What is Normal:: Mindfulness in a World that Feels Out of Control

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control over mindfulnessSo far, the year 2020 has been a year of immense challenge and fear. We are experiencing a pandemic, racial and political unrest, and economic struggle. With time, these events can be a mechanism of positive change for us as individuals, a community, and a nation. There are elements of this time that will likely evolve into a new normal for our society. We have control over mindfulness and be proactive about our wellness. How we respond to these circumstances and process feelings will be instrumental in determining the legacy of current events.  

So What is “Normal” Right Now? 

This question is challenging to ask ourselves! We don’t have anything to compare to our current environment.  The entire culture of society has shifted, at least to a degree. It even depends on your location, how the pandemic and the murder of George Floyd impacted you or your community.

In this time of uncertainty, I encourage you to focus on what you can control:

  • Reframe your thinking
  • Develop mindfulness
  • Process complicated feelings
  • Invest your time in activities that nurture you

Instead of focusing on what a “normal” psychological response is for what’s going on right now, let’s acknowledge the fact that living amidst the unknowns, fears, restrictions, and general changes of the world today warrants a degree of emotional distress.  It is natural to feel anxious, lonely, or out of control right now. It is unusual for someone not to have at least a mild emotional response to what’s going on.

You must allow yourself space to feel negative emotions.  We need to process these feelings safely.  How wonderful would it be if we chose to use these times of hardship as an opportunity for growth, as individuals and as a community?

We Don’t Have Control Over Others

It’s also important to remember that when people feel threatened or scared, they often react defensively with anger or opposition.  This reaction was evidenced by something as seemingly innocent as the hoarding of toilet paper and other supplies several weeks ago. This defense mechanism is a way people feel less vulnerable.  It takes immense emotional maturity and grace to be able to stand in the face of adversity and to react with compassion, calm, and love.  

Undoubtedly, some of our neighbors and family members may not see eye to eye with us about what’s going.  Here is where we may benefit from an ego check; not everyone has to agree with us. Everyone has their own experience and reaction to what is happening. We don’t know their story, and it isn’t our job. Being mindful of why the current events in our world elicit such volatility may help us to be more compassionate, for the benefit of ourselves and others.  We can choose to use this as an opportunity for growth and change if we will only select compassion, patience, and listening to our neighbors.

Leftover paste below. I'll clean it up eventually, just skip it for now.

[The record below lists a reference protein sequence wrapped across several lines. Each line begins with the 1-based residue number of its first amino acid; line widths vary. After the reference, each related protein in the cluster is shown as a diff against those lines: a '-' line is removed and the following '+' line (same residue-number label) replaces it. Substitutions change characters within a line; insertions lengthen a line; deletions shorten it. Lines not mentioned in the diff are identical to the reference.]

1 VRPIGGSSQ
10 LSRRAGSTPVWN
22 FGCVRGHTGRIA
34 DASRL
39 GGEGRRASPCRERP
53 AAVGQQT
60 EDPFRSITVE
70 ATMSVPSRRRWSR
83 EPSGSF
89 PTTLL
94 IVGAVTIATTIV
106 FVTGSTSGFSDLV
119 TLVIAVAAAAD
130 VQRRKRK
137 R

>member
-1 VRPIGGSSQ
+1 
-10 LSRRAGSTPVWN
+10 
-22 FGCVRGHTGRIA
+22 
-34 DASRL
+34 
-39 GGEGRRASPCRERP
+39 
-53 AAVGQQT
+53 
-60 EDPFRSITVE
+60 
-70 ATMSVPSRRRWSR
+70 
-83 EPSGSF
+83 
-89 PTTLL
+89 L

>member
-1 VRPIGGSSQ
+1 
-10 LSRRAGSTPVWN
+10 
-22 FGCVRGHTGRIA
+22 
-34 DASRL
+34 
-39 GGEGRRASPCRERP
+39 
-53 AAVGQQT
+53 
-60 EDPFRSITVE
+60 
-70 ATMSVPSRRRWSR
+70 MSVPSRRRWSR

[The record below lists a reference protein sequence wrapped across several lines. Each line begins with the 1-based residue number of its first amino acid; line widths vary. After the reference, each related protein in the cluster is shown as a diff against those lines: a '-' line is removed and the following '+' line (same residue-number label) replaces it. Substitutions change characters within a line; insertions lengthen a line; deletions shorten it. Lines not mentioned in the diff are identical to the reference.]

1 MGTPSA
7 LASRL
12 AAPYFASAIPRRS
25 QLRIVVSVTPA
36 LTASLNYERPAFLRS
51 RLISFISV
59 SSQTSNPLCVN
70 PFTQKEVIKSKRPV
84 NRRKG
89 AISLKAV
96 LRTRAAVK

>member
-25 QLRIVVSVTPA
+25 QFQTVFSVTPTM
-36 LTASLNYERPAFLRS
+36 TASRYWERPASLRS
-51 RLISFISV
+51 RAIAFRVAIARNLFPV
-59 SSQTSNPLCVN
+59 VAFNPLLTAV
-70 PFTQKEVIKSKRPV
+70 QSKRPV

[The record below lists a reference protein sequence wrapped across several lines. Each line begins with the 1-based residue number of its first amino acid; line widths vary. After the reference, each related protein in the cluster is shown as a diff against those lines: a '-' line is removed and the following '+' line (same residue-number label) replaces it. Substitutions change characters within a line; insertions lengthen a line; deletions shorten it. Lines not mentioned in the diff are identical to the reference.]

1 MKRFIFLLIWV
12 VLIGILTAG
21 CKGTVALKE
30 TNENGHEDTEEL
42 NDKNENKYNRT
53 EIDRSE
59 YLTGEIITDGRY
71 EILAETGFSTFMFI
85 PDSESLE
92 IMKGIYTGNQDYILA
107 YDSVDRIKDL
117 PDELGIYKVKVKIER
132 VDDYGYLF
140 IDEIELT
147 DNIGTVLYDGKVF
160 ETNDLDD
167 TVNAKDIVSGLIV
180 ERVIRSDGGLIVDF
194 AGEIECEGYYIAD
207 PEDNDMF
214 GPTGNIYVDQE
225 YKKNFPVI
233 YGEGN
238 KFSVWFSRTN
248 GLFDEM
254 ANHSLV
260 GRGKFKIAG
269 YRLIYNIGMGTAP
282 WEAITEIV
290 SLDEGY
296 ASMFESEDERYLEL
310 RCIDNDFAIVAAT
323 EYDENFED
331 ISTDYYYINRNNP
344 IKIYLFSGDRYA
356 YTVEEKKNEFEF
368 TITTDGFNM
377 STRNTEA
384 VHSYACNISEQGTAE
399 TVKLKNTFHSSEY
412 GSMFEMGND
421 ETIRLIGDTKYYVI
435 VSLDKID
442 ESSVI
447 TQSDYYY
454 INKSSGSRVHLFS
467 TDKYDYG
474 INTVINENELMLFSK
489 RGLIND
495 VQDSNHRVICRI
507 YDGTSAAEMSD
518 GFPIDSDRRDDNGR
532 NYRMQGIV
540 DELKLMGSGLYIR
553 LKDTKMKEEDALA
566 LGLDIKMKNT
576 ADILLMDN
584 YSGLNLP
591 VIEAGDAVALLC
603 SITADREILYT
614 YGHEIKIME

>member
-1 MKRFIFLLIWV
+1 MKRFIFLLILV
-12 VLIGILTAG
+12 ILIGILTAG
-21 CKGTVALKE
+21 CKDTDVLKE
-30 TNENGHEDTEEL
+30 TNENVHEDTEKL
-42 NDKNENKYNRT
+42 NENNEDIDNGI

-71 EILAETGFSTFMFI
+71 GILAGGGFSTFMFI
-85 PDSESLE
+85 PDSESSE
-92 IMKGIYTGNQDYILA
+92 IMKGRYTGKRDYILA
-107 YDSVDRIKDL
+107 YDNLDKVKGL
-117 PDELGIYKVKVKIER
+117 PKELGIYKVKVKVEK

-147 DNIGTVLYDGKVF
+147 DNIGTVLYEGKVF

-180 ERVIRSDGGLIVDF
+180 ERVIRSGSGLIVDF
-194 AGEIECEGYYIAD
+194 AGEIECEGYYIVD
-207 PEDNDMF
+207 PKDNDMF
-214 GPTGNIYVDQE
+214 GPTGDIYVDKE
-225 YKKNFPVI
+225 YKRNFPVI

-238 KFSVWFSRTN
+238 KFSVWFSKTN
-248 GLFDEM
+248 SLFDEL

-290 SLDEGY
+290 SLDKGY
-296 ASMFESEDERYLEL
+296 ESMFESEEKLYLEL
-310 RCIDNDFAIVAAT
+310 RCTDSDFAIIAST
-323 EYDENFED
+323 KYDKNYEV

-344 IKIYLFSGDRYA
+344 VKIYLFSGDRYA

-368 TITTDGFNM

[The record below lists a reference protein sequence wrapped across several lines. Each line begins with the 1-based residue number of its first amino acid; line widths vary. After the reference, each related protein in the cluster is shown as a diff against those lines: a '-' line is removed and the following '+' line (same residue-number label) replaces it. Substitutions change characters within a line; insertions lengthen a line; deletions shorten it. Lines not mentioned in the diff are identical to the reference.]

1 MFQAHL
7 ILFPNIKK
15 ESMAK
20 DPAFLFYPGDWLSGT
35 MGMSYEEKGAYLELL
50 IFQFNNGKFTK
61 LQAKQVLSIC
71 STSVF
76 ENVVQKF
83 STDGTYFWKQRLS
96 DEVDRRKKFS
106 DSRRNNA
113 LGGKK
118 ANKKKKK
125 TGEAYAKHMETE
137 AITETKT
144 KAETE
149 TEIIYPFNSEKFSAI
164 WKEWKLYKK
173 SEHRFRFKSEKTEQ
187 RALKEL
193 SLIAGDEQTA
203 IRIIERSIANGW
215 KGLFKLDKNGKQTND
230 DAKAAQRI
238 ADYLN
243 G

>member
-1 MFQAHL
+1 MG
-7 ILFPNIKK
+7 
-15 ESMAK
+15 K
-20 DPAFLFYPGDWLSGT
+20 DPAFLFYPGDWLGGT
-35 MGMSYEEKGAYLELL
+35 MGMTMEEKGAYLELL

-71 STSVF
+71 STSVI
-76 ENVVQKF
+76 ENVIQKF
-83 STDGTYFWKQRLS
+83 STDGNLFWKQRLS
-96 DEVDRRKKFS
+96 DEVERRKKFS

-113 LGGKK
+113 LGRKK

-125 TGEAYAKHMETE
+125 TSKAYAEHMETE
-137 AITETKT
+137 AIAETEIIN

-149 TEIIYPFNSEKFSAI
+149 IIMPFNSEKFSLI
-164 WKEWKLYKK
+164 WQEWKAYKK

What We Have Control Over

One of the most challenging elements of our circumstances is that there is plenty out of our control and unknown.  Being out of power tends to make people feel afraid and defensive.  We are unable to control so much about what’s going on. We can’t predict what’s going to happen. We can’t control other peoples’ actions or motives, how others react, the amount of hand sanitizer or toilet paper in the stores, the rules and regulations imposed, or whether or not people follow them.  Perseverating on these things is generally unproductive and tends to direct our focus and energy toward unhealthy thoughts and feelings.  Instead, we can choose to invest our energy to what we do have control over. 

Here are some examples of what we are in control over:

  • Limiting our exposure to news or social media
  • Educating ourselves
  • Listening to and respecting other people’s points of view
  • Embracing the situation as it evolves
  • How we choose to behave
  • The attitude we have

Focusing on what we can control is sometimes shared with the expectation that it’s realistic (or possible) to eliminate negative thoughts or feelings.  Remember, you’re human, and it’s not feasible to expect your mind to be full of fluffy clouds and serenity perpetually.  You will feel uncomfortable feelings; it’s normal to experience anger, fear, and uncertainty.  That discomfort is an opportunity for growth; how you react to those feelings is what truly matters.

Mindfulness, compassion, and empathy are a practice, meaning that they are always evolving and requiring maintenance.

We always have some degree of control; we have a degree of choice in how we respond to our environment. This fact is true even in awful, stressful, ugly situations where it feels like we have no control at all.  Sometimes we also have to be intentional and choose to seek out things that we can focus on and control.  There is power in your response.  What will you want to invest your time in, how will you care for yourselves, how will you educate yourself, how will you respond?  Will you choose fear and insecurity, or compassion, and empathy?  These decisions are vitally important for the wellness unity for ourselves, our families, and our communities.